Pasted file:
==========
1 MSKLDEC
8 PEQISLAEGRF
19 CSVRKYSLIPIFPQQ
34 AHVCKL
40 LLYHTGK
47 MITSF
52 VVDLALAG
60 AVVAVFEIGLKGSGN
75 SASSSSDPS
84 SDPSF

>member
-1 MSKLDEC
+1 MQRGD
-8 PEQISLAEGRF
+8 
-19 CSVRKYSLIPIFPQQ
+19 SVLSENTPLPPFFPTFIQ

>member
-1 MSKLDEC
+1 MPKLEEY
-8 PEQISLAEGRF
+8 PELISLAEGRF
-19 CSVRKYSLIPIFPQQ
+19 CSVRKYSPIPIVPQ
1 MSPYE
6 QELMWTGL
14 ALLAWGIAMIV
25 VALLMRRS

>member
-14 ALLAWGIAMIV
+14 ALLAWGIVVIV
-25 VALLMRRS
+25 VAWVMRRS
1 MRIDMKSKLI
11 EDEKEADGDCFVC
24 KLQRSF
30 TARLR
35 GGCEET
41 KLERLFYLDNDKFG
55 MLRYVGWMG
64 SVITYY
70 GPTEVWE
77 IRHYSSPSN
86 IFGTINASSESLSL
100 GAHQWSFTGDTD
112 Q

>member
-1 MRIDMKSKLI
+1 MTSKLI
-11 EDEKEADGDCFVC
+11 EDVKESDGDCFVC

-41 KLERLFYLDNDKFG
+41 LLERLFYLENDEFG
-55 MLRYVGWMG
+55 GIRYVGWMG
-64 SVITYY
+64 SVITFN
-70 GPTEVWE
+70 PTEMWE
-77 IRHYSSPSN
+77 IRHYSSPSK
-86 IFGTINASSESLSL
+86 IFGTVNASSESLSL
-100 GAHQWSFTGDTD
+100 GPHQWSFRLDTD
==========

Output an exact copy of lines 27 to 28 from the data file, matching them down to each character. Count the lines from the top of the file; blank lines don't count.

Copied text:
14 ALLAWGIAMIV
25 VALLMRRS